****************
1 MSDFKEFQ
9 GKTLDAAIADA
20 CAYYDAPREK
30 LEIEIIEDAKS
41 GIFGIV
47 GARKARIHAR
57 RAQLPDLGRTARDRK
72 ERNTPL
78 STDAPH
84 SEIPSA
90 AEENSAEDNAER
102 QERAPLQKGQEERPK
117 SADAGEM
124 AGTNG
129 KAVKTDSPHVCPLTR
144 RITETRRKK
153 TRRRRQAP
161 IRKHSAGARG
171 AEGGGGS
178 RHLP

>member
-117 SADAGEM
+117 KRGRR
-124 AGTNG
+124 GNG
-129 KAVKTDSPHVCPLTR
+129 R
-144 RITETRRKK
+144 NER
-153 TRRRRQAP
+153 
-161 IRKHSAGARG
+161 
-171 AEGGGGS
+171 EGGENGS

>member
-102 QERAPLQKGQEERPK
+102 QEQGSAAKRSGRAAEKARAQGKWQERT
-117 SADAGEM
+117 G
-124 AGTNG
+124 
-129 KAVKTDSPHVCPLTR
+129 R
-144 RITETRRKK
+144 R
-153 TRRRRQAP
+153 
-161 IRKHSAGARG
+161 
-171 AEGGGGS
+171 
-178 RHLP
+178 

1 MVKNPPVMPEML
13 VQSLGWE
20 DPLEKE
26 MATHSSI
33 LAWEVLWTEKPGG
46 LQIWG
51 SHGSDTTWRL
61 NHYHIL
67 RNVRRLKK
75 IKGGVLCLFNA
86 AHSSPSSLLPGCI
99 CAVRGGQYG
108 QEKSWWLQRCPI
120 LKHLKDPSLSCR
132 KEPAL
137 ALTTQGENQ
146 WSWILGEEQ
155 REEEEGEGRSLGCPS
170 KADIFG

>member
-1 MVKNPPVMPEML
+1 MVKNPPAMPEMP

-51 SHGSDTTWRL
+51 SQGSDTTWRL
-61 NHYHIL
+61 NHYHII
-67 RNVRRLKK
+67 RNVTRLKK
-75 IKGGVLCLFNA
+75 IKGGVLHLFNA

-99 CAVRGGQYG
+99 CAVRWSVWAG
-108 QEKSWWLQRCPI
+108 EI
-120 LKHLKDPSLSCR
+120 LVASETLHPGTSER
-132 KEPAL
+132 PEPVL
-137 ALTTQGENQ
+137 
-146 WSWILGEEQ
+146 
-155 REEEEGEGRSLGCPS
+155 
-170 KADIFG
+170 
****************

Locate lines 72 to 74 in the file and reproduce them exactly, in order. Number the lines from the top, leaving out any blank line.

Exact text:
155 REEEEGEGRSLGCPS
170 KADIFG

>member